There is a crisis in California's schools. More than a quarter of a million children, most of them from poor and minority backgrounds, lack the technology they need to succeed in school.
But what they need has nothing to do with mobile devices or educational apps. It's a technology nearly 800 years old: eyeglasses.
About 250,000 California schoolchildren don't have the glasses they need to read the board, read books, study math and fully participate in their classes. About 95% of the public school students who need glasses enter school without them. These students are likely to fall behind and to frustrate their teachers and parents.
It's often not a money issue. Eye exams and corrective lenses are covered by Medi-Cal and many insurance plans. But there is a huge gap between coverage and care. Sometimes it's that parents and teachers simply haven't noticed the problem. And then there are the logistical issues: Parents have to take time off from work, and often they must arrange and pay for transportation. And navigating the healthcare system can be daunting. These things often keep kids, especially those from low-income families, out of the doctor's office.
In 2012, we started Vision to Learn to help address this problem. The idea is simple. Instead of forcing families to go to where the glasses are — the eye clinic — we bring the glasses to where the kids are: the schools.
We assembled a team of dedicated eye doctors and turned a couple of buses into mobile eye clinics. We travel to public and parochial schools in low-income communities in Los Angeles and screen each and every student. We fit those kids who need them with glasses and let them pick their own frames, something they really enjoy. Two weeks later, we return to deliver the new glasses free of charge. We recently completed our first full year and have helped more than 10,000 kids.
We wondered what effect the glasses were having on the kids who got them, so we commissioned an independent study by faculty members of the UCLA schools of medicine and public health. The results, released officially last week, could not be clearer.
In numerous focus groups with students, parents and teachers, the researchers repeatedly heard about how students' classroom performance improved. They approached their schoolwork with more confidence and had more success.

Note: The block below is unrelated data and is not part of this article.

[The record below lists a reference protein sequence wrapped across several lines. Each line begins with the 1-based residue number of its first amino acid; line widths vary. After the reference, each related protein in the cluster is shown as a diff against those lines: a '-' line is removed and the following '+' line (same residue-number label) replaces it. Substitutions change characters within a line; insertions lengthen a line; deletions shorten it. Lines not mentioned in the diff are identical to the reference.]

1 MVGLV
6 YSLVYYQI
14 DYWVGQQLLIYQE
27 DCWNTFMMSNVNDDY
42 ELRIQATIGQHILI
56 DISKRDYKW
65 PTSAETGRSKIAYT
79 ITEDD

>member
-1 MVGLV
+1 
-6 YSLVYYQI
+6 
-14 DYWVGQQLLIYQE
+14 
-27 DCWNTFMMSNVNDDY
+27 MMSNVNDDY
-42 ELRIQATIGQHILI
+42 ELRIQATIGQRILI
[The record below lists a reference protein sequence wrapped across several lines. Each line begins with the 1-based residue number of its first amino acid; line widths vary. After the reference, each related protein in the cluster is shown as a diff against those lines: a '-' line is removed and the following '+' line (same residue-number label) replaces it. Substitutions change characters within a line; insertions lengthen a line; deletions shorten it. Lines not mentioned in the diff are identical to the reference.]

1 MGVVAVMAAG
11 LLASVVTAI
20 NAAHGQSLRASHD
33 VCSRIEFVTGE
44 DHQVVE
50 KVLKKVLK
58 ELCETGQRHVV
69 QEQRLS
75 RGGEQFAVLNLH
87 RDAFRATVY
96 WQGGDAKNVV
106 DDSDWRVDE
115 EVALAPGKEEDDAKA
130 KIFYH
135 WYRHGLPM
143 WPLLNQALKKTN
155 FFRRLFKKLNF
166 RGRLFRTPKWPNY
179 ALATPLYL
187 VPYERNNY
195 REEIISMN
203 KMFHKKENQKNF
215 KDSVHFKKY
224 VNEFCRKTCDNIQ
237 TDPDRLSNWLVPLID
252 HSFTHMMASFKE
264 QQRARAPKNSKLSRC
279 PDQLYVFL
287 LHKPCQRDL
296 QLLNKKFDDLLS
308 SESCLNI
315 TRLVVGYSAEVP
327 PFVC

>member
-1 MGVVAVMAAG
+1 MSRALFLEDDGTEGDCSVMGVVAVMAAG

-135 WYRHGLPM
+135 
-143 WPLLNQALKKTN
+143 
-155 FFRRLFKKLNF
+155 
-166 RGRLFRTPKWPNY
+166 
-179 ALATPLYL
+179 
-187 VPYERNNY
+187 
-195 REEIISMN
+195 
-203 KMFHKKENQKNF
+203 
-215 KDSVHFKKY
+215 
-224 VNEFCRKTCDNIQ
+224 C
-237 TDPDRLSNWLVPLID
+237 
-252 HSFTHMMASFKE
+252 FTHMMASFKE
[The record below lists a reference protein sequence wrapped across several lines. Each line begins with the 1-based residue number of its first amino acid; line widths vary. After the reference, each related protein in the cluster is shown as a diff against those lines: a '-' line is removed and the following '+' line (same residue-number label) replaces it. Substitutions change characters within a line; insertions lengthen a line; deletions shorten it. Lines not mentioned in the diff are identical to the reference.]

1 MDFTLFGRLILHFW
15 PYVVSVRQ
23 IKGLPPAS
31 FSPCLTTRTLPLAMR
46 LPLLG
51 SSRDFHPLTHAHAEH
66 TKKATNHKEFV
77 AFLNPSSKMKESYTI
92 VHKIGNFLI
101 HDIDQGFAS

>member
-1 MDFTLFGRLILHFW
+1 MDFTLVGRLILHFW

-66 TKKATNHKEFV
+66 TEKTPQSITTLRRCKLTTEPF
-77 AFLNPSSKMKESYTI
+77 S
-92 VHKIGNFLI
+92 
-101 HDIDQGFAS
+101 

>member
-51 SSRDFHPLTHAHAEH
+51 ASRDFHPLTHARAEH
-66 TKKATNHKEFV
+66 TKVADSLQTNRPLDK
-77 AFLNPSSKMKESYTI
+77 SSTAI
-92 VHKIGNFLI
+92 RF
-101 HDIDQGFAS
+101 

One student summed it up: "When I didn't have glasses, I had bad grades and my mom and dad weren't happy."
Parents reported a huge sense of relief. They said they could now understand their kids' previous academic struggles and why their children had been anxious about school. In the words of one parent: "The teacher told me that now I don't have to try to keep [my daughter's] focus.... Now she sees and tries, and I don't have to be after her like before."
Another spoke of the anxiety her child felt about going to school, "Why didn't he sleep? Why was he scared? I didn't know that it was because of" his vision.
The teachers surveyed were equally enthusiastic, saying that the students who got glasses not only learned more but also became active learners. "A couple of the really shy kids started participating more.… They started coming out of their shell," observed one teacher.
Another teacher reported: "I've had about six kids that received glasses, and these are the kids [who] were distracting other kids, socializing and you know I just couldn't get it…. But when they got the glasses, that kind of just changed; it went away."
Helping so many students at the same time has another benefit. With multiple students getting glasses, the old "four-eyes" stigma loses its power. It's just the opposite. As one teacher reported, the students "are always wearing their glasses, they are proud to wear them. It's … a fashion statement."
In Los Angeles, 1 out of 7 public school students lacks the glasses he or she needs. Across the country, more than a million children are struggling in school because they don't have glasses. Imagine if a million kids came to school without shoes. We'd do something about it. Well, a million school kids across America need glasses. It's time to do something.
Austin Beutner is the former first deputy mayor of Los Angeles and founder of Vision to Learn.Copyright © 2014, Los Angeles Times